The paintings inside are not as vivid as those at Abuna Yemata, but they are more detailed and intricate in their design. I took a few minutes to listen to the stories from this place, the afternoon sun finding its way through the cracks and the window. The priest lit a small candle and then reached for a drum. The rhythms of this culture reverberated off the walls.
It’s only a short walk along the edge of a cliff to the backside of the mountain. There, through a small opening in the rock, lies Daniel Korkor.
The murals inside are completely different in color and design than those in the other churches, but similar tales are told. I squeezed through the small hole that was entrance to Daniel Korkor and sat on the stone floor, waiting for the guide.
Ethiopia is filled with many ancient wonders. Lalibela with its ancient churches and tales of King Lalibela. Axum with the Queen of Sheba’s Palace and ancient Obelisk dating back 1700 years,though some say they might date back to the pyramids. The Obelisk is 24 meters high and weighs 160 tons.
Scholars believe it was built with the help of elephants. There’s also Gondar and Barbara Dar. And then the natural wonders of the Simien Mountains, Lake Tana, the Erta Ale volcano, the salt flats of Afar, and the source of the Blue Nile. But in my opinion, the Gheralta region is one of the most overlooked and under-visited attractions in Ethiopia and maybe all of East Africa.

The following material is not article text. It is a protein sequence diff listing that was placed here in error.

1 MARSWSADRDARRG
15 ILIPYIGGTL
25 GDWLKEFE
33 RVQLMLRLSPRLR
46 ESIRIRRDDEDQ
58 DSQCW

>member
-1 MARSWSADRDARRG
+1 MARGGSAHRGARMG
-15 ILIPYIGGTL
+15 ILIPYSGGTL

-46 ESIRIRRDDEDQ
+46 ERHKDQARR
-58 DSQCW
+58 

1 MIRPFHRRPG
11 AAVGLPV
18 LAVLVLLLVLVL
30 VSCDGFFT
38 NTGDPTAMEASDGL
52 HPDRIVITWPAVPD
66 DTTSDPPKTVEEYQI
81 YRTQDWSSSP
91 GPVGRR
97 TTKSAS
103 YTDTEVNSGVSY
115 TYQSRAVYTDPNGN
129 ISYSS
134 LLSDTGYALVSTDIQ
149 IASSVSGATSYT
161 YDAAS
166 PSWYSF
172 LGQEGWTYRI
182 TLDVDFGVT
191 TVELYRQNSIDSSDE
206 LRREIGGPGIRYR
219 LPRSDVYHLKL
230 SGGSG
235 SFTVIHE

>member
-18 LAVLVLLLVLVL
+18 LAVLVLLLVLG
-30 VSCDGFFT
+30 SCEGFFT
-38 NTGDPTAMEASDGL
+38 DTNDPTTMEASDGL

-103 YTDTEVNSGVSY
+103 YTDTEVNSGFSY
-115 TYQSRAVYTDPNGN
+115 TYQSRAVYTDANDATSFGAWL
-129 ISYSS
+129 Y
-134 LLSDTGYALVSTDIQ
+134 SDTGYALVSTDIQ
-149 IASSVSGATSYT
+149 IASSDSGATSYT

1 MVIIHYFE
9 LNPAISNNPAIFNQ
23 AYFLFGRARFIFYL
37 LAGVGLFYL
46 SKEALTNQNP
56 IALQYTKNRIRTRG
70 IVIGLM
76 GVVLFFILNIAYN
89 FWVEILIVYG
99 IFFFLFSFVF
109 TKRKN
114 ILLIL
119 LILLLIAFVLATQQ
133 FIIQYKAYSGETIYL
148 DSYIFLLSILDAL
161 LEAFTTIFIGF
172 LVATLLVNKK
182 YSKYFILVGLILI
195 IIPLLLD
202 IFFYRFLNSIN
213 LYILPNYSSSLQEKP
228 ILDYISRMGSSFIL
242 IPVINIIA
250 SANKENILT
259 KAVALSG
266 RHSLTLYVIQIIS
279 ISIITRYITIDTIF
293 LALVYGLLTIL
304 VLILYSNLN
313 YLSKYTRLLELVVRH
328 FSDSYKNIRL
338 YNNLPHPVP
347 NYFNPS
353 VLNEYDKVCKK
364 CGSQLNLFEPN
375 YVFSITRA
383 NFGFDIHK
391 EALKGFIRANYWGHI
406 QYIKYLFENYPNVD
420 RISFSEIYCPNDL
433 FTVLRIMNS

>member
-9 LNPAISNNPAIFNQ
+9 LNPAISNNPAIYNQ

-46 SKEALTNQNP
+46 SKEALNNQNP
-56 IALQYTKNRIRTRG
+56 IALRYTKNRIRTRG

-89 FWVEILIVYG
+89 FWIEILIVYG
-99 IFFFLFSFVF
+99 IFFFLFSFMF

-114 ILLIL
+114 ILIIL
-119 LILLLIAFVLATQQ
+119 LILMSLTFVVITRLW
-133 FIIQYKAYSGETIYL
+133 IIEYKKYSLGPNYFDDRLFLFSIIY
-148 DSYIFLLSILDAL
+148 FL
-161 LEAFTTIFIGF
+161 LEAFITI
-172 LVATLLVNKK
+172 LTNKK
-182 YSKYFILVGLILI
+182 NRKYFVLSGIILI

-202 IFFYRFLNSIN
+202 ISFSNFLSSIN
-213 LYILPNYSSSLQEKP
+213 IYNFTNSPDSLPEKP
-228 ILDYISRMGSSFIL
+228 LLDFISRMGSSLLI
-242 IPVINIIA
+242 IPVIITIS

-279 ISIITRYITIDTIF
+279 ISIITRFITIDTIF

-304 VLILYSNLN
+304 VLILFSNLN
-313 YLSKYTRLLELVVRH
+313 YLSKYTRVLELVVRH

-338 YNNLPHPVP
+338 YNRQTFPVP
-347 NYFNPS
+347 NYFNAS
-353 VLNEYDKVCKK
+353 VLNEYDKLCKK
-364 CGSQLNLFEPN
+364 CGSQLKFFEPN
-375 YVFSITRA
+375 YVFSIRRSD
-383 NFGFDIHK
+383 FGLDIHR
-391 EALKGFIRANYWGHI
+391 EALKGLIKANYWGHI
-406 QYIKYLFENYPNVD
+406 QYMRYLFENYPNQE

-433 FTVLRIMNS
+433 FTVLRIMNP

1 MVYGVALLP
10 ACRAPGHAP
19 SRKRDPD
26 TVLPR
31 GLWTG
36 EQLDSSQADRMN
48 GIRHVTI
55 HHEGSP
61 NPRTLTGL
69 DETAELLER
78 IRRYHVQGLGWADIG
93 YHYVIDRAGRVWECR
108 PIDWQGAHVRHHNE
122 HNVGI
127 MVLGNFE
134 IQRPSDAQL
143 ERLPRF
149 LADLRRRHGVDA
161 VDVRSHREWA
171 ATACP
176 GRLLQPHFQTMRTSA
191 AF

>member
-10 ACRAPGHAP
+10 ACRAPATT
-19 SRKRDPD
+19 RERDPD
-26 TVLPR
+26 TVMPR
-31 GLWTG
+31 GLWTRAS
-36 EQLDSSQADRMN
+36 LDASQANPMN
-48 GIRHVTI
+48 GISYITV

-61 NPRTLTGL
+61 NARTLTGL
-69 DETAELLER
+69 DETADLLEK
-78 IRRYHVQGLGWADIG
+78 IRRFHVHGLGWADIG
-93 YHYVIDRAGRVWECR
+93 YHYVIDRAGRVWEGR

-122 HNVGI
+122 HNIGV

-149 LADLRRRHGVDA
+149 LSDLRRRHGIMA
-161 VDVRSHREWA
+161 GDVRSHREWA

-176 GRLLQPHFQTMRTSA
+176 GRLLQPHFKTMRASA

If you are traveling in Ethiopia and want to check out these churches in Gheralta, Ethiopia Airlines offers affordable domestic flights to Mekelle if your inbound international flight was with Ethiopia airlines. For $165 you can fly to Mekelle, rent a van for $50-100 a day, and head to Gheralta.
There are two lodges in the Gheralta region: Gheralta Lodge and Korkor Lodge. Both are actually owned by Italian families, but Gheralta Lodge is my personal favorite; it’s less expensive, has better meals, and let’s face it — Brad and Angelina stayed there, so it has to be good. I am always shocked at the price; depending on the time of year, it ranges from $45-60 per person a night with breakfast included.